What is Homestead Exemption
A homestead exemption protects the value of a home from property taxes and creditors following the death of a homeowner spouse. A homestead exemption can be found in state statutes and constitutional provisions across the U.S. and is an automatic benefit in some states. In states where the homestead protection is not automatic, homeowners must file a claim which must be re-filed when moving primary residences.
BREAKING DOWN Homestead Exemption
The primary features of homestead exemptions are meant to provide both physical and financial shelter for the surviving spouse, with regard to their primary residence. Most homestead exemptions use a monetary value to determine property tax protection, implementing a progressive-style tax to home value in order to assure that homes with lower assessed value benefit the most from the exemption.
Primary Features of Homestead Exemption Laws
- Prevent the forced sale of a home to meet creditor demands: Different jurisdictions have homestead exemption laws with varying degrees of protection. Some protect only property up to a certain value, and others have acreage limitations. If a homestead exceeds the limits, creditors may still force the sale, but the homesteader may keep a portion of the proceeds.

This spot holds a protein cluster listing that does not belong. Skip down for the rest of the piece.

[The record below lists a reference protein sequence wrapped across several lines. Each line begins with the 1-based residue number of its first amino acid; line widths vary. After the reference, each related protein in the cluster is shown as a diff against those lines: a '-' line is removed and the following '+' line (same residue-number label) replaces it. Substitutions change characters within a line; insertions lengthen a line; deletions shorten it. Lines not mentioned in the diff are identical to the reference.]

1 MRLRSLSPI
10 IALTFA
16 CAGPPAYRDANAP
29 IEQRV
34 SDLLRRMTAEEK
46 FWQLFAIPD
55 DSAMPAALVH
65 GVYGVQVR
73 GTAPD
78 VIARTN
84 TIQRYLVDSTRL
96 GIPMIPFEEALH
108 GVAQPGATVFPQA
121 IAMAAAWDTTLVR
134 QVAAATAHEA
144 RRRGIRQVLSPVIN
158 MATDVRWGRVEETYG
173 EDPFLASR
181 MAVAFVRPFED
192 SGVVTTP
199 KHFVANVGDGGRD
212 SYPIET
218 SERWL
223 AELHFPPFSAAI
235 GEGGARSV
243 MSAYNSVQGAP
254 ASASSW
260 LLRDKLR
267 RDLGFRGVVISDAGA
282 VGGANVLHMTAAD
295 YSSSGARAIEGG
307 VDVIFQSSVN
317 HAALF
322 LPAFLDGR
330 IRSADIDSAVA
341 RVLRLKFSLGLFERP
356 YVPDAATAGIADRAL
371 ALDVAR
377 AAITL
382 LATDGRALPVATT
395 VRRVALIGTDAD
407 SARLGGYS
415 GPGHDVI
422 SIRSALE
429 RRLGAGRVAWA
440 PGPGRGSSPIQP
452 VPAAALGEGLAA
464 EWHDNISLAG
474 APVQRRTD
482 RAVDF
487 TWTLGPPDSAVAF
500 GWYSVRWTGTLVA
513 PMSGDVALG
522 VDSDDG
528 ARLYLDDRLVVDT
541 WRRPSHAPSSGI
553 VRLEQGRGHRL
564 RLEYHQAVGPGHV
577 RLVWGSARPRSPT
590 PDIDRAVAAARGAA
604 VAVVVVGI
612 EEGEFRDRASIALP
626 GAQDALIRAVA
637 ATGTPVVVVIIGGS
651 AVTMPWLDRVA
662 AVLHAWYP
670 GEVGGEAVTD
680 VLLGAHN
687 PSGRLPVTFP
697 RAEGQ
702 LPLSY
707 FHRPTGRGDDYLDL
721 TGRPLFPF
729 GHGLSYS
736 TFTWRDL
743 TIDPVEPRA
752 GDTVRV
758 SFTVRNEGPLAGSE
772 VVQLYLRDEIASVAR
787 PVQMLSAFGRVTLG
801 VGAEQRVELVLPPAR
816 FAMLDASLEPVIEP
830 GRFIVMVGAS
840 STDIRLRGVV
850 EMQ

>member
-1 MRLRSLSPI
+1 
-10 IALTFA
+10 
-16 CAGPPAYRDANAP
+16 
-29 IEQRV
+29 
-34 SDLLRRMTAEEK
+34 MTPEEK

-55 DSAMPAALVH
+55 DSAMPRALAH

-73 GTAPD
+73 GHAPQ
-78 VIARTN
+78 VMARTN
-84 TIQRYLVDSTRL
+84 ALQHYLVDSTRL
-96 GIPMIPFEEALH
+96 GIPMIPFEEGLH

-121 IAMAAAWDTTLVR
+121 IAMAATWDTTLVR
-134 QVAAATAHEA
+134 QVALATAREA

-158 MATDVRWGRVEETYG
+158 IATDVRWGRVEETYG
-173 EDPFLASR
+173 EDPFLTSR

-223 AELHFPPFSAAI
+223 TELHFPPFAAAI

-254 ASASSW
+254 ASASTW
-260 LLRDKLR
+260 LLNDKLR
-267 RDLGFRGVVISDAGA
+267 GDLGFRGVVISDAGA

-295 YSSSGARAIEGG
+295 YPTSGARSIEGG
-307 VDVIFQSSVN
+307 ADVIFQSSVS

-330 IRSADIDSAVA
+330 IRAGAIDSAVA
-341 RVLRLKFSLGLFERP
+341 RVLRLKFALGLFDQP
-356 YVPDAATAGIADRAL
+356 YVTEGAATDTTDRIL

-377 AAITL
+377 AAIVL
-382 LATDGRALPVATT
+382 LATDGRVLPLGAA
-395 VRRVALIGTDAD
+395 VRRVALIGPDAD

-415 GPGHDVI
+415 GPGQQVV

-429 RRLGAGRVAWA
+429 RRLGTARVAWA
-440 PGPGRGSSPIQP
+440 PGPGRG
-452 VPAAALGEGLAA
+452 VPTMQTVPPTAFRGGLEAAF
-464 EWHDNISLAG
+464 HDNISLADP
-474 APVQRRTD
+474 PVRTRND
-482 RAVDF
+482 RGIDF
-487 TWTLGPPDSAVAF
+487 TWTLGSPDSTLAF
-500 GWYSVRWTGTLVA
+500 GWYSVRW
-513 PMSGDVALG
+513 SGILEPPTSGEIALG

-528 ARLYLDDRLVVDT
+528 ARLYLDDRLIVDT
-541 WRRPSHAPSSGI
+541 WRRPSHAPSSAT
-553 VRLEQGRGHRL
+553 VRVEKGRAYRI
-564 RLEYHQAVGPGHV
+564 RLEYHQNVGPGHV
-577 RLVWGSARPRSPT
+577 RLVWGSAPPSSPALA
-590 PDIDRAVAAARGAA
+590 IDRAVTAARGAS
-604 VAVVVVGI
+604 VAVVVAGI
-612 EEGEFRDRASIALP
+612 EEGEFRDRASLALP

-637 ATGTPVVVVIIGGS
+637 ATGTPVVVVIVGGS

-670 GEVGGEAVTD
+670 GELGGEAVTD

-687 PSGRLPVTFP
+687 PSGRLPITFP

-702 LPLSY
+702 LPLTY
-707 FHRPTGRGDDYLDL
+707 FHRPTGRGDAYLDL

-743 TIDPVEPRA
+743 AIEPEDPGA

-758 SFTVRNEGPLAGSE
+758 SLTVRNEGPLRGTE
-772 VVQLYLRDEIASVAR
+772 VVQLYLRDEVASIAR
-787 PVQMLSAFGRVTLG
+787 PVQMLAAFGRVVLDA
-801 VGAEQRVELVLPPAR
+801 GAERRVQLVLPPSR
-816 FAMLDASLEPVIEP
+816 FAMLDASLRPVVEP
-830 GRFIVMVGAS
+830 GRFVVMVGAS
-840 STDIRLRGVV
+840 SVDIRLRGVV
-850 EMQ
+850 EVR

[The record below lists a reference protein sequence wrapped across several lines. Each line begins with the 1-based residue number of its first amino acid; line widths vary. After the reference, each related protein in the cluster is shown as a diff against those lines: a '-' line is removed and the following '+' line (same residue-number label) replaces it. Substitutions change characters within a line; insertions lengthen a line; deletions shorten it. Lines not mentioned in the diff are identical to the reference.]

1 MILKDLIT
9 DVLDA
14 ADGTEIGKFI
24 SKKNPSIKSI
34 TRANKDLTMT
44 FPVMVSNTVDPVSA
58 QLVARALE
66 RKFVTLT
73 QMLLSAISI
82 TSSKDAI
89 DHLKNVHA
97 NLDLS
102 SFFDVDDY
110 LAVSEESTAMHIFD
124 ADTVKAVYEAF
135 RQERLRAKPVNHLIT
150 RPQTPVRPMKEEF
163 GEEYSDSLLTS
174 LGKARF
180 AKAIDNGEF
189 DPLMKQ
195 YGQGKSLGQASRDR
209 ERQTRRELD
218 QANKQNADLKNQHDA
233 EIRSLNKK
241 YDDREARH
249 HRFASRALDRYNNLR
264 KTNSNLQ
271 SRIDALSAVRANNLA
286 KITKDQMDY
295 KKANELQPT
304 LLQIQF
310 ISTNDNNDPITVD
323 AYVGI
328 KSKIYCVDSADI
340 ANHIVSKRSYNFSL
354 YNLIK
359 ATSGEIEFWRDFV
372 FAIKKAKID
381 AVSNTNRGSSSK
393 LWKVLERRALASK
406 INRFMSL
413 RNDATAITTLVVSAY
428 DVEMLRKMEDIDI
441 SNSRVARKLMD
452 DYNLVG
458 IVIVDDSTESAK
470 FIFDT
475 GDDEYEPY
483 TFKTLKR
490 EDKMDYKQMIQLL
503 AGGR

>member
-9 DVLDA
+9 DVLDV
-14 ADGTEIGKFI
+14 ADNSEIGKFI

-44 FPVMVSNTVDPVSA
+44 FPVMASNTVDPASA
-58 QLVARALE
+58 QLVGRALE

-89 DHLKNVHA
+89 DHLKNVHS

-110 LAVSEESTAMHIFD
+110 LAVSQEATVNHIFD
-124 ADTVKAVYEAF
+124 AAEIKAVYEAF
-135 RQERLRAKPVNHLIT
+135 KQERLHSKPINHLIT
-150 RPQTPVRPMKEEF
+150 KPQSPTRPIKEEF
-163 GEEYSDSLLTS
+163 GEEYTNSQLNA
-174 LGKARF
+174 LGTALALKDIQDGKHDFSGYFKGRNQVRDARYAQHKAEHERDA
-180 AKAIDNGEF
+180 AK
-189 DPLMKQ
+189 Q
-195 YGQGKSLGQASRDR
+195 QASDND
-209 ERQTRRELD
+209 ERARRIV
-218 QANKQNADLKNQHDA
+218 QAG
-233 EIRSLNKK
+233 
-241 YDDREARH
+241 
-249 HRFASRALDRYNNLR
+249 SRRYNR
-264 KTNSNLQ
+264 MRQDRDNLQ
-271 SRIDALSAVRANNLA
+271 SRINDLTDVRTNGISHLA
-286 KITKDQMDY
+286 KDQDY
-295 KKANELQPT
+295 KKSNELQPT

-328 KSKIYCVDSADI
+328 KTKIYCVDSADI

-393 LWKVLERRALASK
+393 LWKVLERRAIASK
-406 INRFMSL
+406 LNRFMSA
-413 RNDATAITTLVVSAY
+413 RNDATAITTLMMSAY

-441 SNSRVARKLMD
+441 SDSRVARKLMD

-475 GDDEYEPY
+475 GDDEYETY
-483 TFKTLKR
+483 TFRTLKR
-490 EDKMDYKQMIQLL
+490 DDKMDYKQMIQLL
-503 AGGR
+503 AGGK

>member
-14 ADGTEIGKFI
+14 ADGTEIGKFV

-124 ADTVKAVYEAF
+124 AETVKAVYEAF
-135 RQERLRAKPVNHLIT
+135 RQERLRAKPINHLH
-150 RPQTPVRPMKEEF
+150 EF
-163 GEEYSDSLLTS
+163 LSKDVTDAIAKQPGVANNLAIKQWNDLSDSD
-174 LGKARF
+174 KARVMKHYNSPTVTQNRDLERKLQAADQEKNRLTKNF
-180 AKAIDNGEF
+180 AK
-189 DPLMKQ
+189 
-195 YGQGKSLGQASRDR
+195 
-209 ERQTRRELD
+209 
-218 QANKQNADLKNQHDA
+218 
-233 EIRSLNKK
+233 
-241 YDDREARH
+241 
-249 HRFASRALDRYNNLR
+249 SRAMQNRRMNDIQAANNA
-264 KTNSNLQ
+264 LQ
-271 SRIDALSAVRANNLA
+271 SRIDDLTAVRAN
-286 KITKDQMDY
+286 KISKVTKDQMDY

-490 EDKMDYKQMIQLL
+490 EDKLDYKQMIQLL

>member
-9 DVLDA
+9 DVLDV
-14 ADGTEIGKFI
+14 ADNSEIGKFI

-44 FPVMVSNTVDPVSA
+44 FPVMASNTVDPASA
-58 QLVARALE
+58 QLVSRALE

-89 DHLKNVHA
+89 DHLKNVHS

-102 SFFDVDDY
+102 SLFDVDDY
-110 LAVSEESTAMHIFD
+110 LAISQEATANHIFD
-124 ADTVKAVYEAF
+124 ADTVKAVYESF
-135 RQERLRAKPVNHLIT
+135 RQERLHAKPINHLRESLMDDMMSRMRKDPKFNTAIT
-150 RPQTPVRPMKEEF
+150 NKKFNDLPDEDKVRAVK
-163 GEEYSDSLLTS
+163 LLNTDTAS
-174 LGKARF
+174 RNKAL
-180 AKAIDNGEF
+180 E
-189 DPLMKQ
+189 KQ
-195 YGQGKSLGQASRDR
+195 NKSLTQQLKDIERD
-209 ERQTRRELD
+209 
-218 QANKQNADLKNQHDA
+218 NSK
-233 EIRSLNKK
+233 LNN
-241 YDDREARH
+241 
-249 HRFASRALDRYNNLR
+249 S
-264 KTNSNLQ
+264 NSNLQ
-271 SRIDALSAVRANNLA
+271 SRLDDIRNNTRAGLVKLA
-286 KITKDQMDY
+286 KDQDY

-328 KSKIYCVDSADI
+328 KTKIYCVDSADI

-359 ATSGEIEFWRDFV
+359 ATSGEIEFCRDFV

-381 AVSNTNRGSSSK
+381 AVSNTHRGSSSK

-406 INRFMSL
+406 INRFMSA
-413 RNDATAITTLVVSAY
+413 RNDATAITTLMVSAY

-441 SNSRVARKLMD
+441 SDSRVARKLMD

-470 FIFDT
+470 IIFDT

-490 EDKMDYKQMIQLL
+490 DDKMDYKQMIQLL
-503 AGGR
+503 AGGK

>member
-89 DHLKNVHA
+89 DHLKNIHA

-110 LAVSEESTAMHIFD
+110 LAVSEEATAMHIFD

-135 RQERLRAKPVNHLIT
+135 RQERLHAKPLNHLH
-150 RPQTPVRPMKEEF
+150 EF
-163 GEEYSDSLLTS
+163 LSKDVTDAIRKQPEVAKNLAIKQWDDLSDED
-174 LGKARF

- Provide shelter to the surviving spouse
- Provide an exemption from property taxes on a home: When it comes to providing a homesteader a break on property taxes, homestead exemptions usually offer fixed discount, such as the first $50,000 of the assessed value with the remainder being taxed at the normal rate. For example, using a $50,000 homestead exemption, a home valued at $150,000 would then be taxed on only $100,000, or a home valued at $75,000 would then be taxed on only $25,000. The effect of a homestead exemption amounts to turning a property tax into a progressive tax. In some places, the exemption is paid for with a local or state (or equivalent unit) sales tax.
- Allowing a tax-exempt homeowner to vote on property tax increases to homeowners over the threshold, by bond or millage requests
A "homestead" is considered the primary residence of a person. No additional exemptions can be claimed on any other property anywhere, even outside the boundaries of the jurisdiction, in which the exemption is claimed. In some states, homestead protection is automatic. In many states, however, homeowners receive the protections of the law only if they file a claim for homestead exemption with the state. Protection can be lost if the homeowner decides to set up their primary residence elsewhere.